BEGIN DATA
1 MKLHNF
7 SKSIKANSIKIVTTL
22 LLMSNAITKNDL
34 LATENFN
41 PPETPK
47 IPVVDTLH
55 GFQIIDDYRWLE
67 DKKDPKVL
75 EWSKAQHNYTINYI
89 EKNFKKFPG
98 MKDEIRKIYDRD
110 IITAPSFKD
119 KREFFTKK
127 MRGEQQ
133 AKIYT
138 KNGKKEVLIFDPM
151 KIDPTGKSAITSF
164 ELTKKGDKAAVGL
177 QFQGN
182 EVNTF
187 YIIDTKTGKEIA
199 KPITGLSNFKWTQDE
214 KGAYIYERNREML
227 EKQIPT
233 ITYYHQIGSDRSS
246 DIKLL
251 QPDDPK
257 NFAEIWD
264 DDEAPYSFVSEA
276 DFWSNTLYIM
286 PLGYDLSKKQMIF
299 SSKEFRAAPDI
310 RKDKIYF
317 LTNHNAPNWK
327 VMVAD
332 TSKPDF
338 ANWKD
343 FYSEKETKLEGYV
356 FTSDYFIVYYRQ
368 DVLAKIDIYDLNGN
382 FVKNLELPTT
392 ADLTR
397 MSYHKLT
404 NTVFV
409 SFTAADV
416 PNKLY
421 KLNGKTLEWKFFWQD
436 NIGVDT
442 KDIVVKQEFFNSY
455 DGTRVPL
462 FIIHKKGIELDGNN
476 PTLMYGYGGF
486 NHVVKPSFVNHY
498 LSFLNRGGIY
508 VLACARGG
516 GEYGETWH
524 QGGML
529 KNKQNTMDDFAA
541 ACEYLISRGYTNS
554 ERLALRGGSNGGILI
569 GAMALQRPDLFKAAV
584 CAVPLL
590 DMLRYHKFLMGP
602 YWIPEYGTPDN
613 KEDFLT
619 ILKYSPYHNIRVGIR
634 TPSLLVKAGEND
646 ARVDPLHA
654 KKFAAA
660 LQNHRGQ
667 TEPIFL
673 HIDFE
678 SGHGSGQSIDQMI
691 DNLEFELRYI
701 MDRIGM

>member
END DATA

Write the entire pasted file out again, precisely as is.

1 MKLHNF
7 SKSIKANSIKIVTTL
22 LLMSNAITKNDL
34 LATENFN
41 PPETPK
47 IPVVDTLH
55 GFQIIDDYRWLE
67 DKKDPKVL
75 EWSKAQHNYTINYI
89 EKNFKKFPG
98 MKDEIRKIYDRD
110 IITAPSFKD
119 KREFFTKK
127 MRGEQQ
133 AKIYT
138 KNGKKEVLIFDPM
151 KIDPTGKSAITSF
164 ELTKKGDKAAVGL
177 QFQGN
182 EVNTF
187 YIIDTKTGKEIA
199 KPITGLSNFKWTQDE
214 KGAYIYERNREML
227 EKQIPT
233 ITYYHQIGSDRSS
246 DIKLL
251 QPDDPK
257 NFAEIWD
264 DDEAPYSFVSEA
276 DFWSNTLYIM
286 PLGYDLSKKQMIF
299 SSKEFRAAPDI
310 RKDKIYF
317 LTNHNAPNWK
327 VMVAD
332 TSKPDF
338 ANWKD
343 FYSEKETKLEGYV
356 FTSDYFIVYYRQ
368 DVLAKIDIYDLNGN
382 FVKNLELPTT
392 ADLTR
397 MSYHKLT
404 NTVFV
409 SFTAADV
416 PNKLY
421 KLNGKTLEWKFFWQD
436 NIGVDT
442 KDIVVKQEFFNSY
455 DGTRVPL
462 FIIHKKGIELDGNN
476 PTLMYGYGGF
486 NHVVKPSFVNHY
498 LSFLNRGGIY
508 VLACARGG
516 GEYGETWH
524 QGGML
529 KNKQNTMDDFAA
541 ACEYLISRGYTNS
554 ERLALRGGSNGGILI
569 GAMALQRPDLFKAAV
584 CAVPLL
590 DMLRYHKFLMGP
602 YWIPEYGTPDN
613 KEDFLT
619 ILKYSPYHNIRVGIR
634 TPSLLVKAGEND
646 ARVDPLHA
654 KKFAAA
660 LQNHRGQ
667 TEPIFL
673 HIDFE
678 SGHGSGQSIDQMI
691 DNLEFELRYI
701 MDRIGM

>member